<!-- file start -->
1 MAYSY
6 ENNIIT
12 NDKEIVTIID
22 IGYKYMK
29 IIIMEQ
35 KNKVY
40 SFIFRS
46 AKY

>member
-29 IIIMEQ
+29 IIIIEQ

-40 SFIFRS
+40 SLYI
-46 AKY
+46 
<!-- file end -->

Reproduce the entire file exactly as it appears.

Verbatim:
1 MAYSY
6 ENNIIT
12 NDKEIVTIID
22 IGYKYMK
29 IIIMEQ
35 KNKVY
40 SFIFRS
46 AKY

>member
-29 IIIMEQ
+29 IIIIEQ

-40 SFIFRS
+40 SLYI
-46 AKY
+46 